Blam­ing ‘il­le­gal’ work­ers is hyp­o­crit­i­cal

CityPress - - Business And Tenders & Auctions - Pa­trick Craven busi­ness@city­

Three sto­ries re­cently cov­ered in our lo­cal me­dia use the word ‘il­le­gal’ to de­scribe im­mi­grants, con­struc­tion work­ers and mine work­ers.

The first story ap­peared in De­cem­ber as a re­port about Jo­han­nes­burg Mayor Her­man Mashaba. The for­mer chairman of civil rights body the Free Mar­ket Foun­da­tion com­plained about prob­lems re­sult­ing from the in­flux into the city of un­doc­u­mented “il­le­gal” im­mi­grants.

Then, on Jan­uary 26, labour fed­er­a­tion Cosatu de­manded that 242 Chi­nese work­ers be de­ported, al­leg­ing that they were work­ing here “il­le­gally” for a Chi­nese con­struc­tion com­pany that had been awarded a ten­der for a R1.2 bil­lion project at PPC’s Slurry plant in North West.

Thirdly, The Star re­ported on Jan­uary 27 that thou­sands of “il­le­gal min­ers”, or zama-za­mas, in Matholesville in Rood­e­poort were flee­ing from the po­lice and mu­nic­i­pal of­fi­cials be­cause they were threat­en­ing the wa­ter sup­ply in Jo­han­nes­burg and wast­ing thou­sands of kilo­litres a day by by­pass­ing pre­paid wa­ter me­ters.

In all these sto­ries the me­dia is ap­ply­ing dou­ble stan­dards.

Peo­ple com­mit il­le­gal acts, but a whole cat­e­gory of peo­ple can­not be called il­le­gal work­ers. It is an at­tempt to den­i­grate them and shift the blame for prob­lems which have arisen to the vic­tims rather than the real cul­prits: the em­ploy­ers who ex­ploit these work­ers.

Yet, these re­ports never use the word ‘il­le­gal’ to de­scribe em­ploy­ers or busi­ness­peo­ple.

In Mashaba’s case, the hypocrisy is breath­tak­ing. He de­mands a free mar­ket for cap­i­tal­ist mil­lion­aires to move their wealth around, but in­sists that work­ers must be con­trolled, told where they may or may not live or work, and that if they dis­obey, they be de­ported.

The mine own­ers are no less hyp­o­crit­i­cal. They are re­trench­ing thou­sands of work­ers and ca­su­al­is­ing labour, yet they con­demn as crim­i­nals work­ers who are driven by poverty to risk their lives do­ing dan­ger­ous work to earn a few rands.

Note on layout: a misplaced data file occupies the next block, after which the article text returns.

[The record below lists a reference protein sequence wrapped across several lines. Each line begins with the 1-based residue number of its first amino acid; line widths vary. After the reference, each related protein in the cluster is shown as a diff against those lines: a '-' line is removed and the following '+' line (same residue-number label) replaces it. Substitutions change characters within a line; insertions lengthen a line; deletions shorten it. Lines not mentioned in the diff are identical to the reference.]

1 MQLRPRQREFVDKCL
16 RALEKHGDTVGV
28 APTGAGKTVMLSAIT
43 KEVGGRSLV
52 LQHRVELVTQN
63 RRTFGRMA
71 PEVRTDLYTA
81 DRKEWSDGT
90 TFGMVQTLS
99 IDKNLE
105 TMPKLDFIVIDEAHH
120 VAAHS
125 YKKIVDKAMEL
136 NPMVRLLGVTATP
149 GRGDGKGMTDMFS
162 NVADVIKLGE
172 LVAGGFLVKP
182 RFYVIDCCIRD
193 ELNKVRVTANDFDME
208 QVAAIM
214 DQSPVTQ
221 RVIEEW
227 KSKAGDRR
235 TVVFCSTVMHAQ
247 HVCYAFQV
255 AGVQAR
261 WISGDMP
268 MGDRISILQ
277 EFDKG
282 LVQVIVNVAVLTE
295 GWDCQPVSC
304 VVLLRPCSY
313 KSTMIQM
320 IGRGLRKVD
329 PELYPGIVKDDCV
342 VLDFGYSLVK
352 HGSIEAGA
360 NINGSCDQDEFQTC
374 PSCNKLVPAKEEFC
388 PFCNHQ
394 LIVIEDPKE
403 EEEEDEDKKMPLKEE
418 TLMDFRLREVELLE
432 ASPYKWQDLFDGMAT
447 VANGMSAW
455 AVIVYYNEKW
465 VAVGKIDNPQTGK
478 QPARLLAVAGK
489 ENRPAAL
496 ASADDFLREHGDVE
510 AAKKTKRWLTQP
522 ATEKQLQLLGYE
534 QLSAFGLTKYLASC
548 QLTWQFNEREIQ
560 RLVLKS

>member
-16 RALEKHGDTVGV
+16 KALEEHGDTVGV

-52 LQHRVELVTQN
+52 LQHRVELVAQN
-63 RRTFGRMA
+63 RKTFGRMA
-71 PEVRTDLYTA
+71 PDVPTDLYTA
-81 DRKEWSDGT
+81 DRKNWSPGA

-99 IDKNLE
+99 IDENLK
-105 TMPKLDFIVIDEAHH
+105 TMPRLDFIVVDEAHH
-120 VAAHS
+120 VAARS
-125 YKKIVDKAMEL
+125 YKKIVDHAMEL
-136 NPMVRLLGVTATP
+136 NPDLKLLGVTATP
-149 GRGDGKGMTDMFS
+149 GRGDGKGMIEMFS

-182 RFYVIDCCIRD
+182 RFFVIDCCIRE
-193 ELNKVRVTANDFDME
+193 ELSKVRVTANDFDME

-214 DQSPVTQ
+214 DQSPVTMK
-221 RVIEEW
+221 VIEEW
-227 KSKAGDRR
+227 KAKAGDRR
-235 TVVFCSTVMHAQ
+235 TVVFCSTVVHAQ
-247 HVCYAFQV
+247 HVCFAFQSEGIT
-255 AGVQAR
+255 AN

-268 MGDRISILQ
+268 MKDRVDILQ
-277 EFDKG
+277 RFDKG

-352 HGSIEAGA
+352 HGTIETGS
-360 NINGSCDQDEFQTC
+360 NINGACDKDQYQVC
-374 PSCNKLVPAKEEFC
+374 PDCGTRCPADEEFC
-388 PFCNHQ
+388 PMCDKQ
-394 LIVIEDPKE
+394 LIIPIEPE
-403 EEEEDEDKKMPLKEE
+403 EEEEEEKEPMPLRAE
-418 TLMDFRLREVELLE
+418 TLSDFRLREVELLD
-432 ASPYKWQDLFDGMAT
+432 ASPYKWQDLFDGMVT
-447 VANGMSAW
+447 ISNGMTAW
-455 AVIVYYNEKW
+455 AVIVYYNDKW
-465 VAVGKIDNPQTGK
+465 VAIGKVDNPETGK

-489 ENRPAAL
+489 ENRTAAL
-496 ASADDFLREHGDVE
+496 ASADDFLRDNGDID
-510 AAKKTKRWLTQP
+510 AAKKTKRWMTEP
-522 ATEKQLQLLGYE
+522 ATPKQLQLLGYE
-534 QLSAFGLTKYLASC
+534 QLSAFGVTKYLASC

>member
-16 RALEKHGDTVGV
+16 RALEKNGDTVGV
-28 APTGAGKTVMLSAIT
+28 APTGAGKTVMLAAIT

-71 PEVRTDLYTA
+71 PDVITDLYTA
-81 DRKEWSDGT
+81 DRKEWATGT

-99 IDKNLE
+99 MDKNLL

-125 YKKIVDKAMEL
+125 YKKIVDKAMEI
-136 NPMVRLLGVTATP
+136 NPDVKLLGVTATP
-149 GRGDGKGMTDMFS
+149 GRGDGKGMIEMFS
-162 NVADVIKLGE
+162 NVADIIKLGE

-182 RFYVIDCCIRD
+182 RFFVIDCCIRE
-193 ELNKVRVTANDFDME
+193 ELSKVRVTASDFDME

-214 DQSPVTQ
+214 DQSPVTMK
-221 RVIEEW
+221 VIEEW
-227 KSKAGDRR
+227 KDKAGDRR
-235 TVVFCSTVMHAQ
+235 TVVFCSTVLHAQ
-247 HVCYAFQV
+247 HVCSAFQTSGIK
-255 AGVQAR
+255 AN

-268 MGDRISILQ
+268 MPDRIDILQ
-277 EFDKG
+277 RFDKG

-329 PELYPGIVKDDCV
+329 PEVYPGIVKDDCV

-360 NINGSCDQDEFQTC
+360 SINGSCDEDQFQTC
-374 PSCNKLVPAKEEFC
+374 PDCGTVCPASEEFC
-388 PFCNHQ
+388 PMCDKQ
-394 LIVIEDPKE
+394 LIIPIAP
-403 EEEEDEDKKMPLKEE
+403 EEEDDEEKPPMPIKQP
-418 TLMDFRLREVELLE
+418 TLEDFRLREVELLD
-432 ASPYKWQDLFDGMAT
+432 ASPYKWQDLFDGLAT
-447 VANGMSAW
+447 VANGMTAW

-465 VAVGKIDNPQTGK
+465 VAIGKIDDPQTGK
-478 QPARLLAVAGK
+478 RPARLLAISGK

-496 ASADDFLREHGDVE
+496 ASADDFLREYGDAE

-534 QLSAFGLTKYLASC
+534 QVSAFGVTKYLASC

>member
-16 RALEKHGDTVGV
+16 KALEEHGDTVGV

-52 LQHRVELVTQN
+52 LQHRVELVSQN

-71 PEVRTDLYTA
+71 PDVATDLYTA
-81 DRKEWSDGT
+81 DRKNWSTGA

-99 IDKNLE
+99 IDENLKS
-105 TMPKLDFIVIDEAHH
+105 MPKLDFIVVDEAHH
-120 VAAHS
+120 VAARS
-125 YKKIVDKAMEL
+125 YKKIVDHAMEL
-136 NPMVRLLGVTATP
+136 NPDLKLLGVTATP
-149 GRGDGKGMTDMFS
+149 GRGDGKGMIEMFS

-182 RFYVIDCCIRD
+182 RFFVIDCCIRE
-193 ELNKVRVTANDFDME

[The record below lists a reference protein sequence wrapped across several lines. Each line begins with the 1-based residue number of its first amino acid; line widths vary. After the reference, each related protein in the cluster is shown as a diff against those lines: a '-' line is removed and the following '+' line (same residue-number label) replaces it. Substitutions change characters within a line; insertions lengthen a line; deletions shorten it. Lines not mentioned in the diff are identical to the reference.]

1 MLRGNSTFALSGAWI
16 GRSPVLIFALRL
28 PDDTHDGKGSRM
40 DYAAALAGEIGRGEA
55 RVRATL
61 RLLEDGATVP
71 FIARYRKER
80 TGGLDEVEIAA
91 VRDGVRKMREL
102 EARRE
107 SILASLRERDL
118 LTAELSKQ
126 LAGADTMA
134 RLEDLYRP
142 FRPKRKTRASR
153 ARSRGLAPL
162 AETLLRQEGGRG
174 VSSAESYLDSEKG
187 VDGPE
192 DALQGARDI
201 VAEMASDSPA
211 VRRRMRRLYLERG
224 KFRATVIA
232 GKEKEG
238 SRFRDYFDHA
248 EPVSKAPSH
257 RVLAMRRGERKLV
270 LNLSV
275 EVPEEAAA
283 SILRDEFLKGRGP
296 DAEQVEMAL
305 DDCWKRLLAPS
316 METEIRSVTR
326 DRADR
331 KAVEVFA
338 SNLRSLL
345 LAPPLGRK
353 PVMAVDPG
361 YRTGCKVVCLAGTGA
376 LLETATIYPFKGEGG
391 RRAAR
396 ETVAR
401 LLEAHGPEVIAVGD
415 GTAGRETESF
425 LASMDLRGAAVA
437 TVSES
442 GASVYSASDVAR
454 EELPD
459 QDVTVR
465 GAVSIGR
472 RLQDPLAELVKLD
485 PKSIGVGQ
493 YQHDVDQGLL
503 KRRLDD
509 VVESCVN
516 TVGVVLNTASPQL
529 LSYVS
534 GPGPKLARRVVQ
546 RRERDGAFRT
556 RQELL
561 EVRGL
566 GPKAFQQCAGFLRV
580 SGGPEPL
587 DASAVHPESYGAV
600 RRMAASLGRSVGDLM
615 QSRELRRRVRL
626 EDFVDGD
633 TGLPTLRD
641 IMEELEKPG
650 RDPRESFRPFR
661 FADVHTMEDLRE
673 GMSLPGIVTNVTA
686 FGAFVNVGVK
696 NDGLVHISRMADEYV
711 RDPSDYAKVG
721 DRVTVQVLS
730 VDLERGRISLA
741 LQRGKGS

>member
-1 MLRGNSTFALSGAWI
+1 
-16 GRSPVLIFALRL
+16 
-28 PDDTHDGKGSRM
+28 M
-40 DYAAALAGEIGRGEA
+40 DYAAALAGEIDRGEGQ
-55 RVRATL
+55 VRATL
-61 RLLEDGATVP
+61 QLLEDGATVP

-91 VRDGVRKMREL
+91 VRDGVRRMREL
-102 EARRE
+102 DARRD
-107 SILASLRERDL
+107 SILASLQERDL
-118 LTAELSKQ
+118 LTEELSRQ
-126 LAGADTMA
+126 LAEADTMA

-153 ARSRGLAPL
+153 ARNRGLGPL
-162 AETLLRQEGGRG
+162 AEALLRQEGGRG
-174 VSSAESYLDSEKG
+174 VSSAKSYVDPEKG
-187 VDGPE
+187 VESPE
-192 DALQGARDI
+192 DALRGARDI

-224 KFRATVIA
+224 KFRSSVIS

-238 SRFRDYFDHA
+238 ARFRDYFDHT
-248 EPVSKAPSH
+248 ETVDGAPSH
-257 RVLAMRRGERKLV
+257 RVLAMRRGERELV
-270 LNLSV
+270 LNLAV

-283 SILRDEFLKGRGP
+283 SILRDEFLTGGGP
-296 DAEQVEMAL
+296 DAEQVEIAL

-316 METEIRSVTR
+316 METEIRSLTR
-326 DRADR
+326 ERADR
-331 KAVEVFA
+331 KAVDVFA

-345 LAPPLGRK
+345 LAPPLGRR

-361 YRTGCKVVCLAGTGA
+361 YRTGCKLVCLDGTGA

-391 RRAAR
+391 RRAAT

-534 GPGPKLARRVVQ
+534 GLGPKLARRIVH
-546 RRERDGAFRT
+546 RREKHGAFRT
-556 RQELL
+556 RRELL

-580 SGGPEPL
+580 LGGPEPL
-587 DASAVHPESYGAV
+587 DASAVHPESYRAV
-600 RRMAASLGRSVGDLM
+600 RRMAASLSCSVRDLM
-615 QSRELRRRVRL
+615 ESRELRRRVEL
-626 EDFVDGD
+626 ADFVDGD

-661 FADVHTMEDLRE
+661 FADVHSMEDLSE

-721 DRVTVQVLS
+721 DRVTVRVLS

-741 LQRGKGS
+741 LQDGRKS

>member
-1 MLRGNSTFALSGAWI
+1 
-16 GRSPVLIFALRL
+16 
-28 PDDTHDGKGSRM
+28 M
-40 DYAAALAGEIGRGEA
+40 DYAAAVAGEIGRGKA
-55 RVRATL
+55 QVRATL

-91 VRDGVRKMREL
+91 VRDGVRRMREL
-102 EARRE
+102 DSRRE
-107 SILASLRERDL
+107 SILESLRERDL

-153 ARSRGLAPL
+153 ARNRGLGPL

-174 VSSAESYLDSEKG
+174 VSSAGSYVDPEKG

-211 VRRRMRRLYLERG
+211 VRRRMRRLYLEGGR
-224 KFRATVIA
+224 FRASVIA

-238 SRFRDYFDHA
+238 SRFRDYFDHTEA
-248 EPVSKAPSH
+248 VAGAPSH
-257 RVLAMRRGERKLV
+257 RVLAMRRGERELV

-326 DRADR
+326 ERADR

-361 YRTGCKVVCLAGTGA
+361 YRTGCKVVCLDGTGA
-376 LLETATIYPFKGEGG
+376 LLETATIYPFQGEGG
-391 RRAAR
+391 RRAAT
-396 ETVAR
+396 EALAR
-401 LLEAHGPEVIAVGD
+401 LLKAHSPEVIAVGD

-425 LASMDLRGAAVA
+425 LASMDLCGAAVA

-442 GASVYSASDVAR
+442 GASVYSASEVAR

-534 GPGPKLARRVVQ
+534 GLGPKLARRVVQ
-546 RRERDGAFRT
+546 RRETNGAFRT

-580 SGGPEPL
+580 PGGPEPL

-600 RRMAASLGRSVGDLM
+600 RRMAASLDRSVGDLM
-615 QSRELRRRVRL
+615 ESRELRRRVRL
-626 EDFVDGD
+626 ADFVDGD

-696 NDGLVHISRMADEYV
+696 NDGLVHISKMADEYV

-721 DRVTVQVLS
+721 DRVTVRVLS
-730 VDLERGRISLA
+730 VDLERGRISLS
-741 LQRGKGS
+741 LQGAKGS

The min­ing in­dus­try must be gov­erned by laws to pro­tect the lives and health of work­ers and pre­vent dam­age to the sur­round­ing com­mu­ni­ties and the en­vi­ron­ment. The main prob­lem over the years has been that firms have done too lit­tle to en­force health and safety laws.

The ex­ist­ing laws are not neu­tral; they re­flect the in­ter­ests of the rul­ing class. Those laws, which the zama-za­mas are ac­cused of break­ing, were passed to pro­tect the multi­na­tional mo­nop­o­lies that have run the in­dus­try since the days of for­mer min­ing mag­nate Ce­cil Rhodes.

None of these work­ers would choose such a per­ilous, inse­cure way to sur­vive and ac­cept such scant pay if they had any chance of a real job.

As Luphert Chilwane, a me­dia of­fi­cer for the Na­tional Union of Minework­ers, has said: “These il­le­gal min­ers are not risk­ing their lives just be­cause they are greedy, but be­cause they are des­per­ate to make a liv­ing.”

They are part of a grow­ing army of ca­su­alised work­ers who are re­duced to ac­cept­ing what­ever op­por­tu­ni­ties they can find to make a liv­ing. In the process, they are be­ing ex­ploited by deal­ers who pay them a pit­tance for what they mine and make a big profit sell­ing it. They are a part of the 76% of South Africa’s work­force who are af­fil­i­ated to any trade union, but are in the great­est need of one.

The new work­ers’ fed­er­a­tion to be launched in March as an al­ter­na­tive to Cosatu has, quite rightly, pri­ori­tised these zama-za­mas for re­cruit­ment. They should or­gan­ise them, fight for their rights to job se­cu­rity un­der the Con­sti­tu­tion and labour laws, and help them find se­cure and de­cently paid work, re­gard­less of their na­tion­al­ity.

One of Cosatu’s found­ing prin­ci­ples was in­ter­na­tion­al­ism, “the lifeblood of trade union­ism”. They claim to be in­spired by Ger­man philoso­phers Karl Marx and Friedrich En­gels’ po­lit­i­cal trea­tise, The Com­mu­nist Man­i­festo, which states: “The work­ing men have no coun­try.” Yet, they are de­mand­ing the de­por­ta­tion of 242 “il­le­gal” Chi­nese na­tion­als.

Cosatu is right to con­vey the anger of lo­cal work­ers and the un­em­ployed, but it should have di­rected this anger to­wards PPC and the Chi­nese firm for de­priv­ing lo­cal work­ers of em­ploy­ment and ex­ploit­ing the Chi­nese work­ers.

Cosatu spokesper­son Sizwe Pamla said: “This is not xeno­pho­bia, be­cause we un­der­stand the sit­u­a­tion of eco­nomic refugees. We just want Chi­nese na­tion­als to be prop­erly doc­u­mented, or­gan­ised and well re­mu­ner­ated.”

But the fact re­mains that if Cosatu has its way, it will be the Chi­nese work­ers – not the two com­pa­nies – who pay the big­gest price by los­ing their liveli­hood. Whether they were or­dered to come to South Africa or, like other migrant work­ers, were forced by poverty to seek a bet­ter life, they are still fel­low work­ers and an in­ter­na­tion­al­ist trade union ought to be re­cruit­ing those work­ers and striv­ing to im­prove their wages and con­di­tions, not de­mand­ing their “im­me­di­ate de­por­ta­tion”.

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